21st century competencies for managing in the arts

Here’s a summary of the findings of a research project I worked on with Mission Models Money in 2009/10, that sought to deepen understanding of the competencies that equip people working in the UK arts & heritage sector to thrive in challenging conditions of 21st century life. The full report can be read here.

We identified around 80 competencies, qualities and attributes (CQAs) developed from a literature review and tested in interviews and an online survey with arts professionals. This list is not meant to definitive and one could argue for others to be added or some re-worded. The aim was not to create absolutes but to describe the sorts of competencies needed. Our focus was not on subject specialist know-how or specific professional skills but on ways of being and doing that help people in fast-changing, complex and uncertain environments.

The survey results show that our sample had some notable and distinctive strengths in some competencies, but it was also significantly weaker in other areas.

Relative strengths (compared to overall response to other CQAs)

  • Pattern recognition & making connections between things
  • Motivating oneself; taking responsibility for oneself & for one’s role in what’s happening; using one’s initiative
  • Appreciating the value of diversity
  • Being passionate & committed to things one gets involved with

Relative weaknesses (compared to overall response to other CQAs)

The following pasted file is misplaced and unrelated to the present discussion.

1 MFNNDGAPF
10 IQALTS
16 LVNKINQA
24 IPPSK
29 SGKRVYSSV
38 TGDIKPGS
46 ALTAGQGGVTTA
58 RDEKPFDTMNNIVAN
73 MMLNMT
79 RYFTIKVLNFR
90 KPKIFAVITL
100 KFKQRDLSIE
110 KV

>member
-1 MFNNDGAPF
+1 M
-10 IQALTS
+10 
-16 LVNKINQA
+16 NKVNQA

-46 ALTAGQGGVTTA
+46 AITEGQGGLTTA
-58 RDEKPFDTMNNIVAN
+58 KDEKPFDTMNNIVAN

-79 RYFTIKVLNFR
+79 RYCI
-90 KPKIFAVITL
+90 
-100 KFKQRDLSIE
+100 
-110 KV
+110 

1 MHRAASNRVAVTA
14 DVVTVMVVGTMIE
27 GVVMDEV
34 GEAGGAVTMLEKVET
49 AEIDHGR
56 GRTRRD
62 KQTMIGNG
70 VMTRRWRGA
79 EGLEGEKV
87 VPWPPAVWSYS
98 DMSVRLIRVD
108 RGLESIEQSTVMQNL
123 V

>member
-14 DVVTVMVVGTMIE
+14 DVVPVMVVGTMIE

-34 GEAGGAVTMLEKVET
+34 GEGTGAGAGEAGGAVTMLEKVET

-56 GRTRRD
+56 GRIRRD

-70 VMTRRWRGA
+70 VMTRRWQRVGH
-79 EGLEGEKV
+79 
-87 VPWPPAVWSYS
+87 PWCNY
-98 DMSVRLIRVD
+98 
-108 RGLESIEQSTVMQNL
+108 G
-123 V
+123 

• Handling conflict; challenging others in supportive ways; willingness to hold others to account; drawing own boundaries and rules of engagement;
  • Coping with ambiguity; working with emergent strategy; spontaneous decision- making; working at level of detail
  • Telling compelling stories
  • Taking time to reflect; accepting oneself
  • Reaching win-win solutions with others
  • Helping others feel comfortable with change
  • Actively caring for nature & the environment
  • Communicating effectively with web 2.0/social media
  • Knowing when to move on

On the whole, our sample saw the relevance of 80 competencies, qualities and attributes (CQAs) to them getting great results at work, and also believed themselves to possess them to some degree.

But it is not merely whether people think these CQAs are important or think they possess them but whether they can actually use them to perform at their best and achieve great results at work.

People draw on their CQAs in different combinations and extents in different situations, and as we discovered in the research, people’s ability to do this well is influenced by a variety of factors not entirely within their control. Some of these factors relate to personal contexts (e.g. state of health or personal life), some to work contexts (e.g. the culture of the workplace) and some to the wider world (e.g. social trends, political agendas and funding priorities) that influence the environments that individuals and organisations operate within.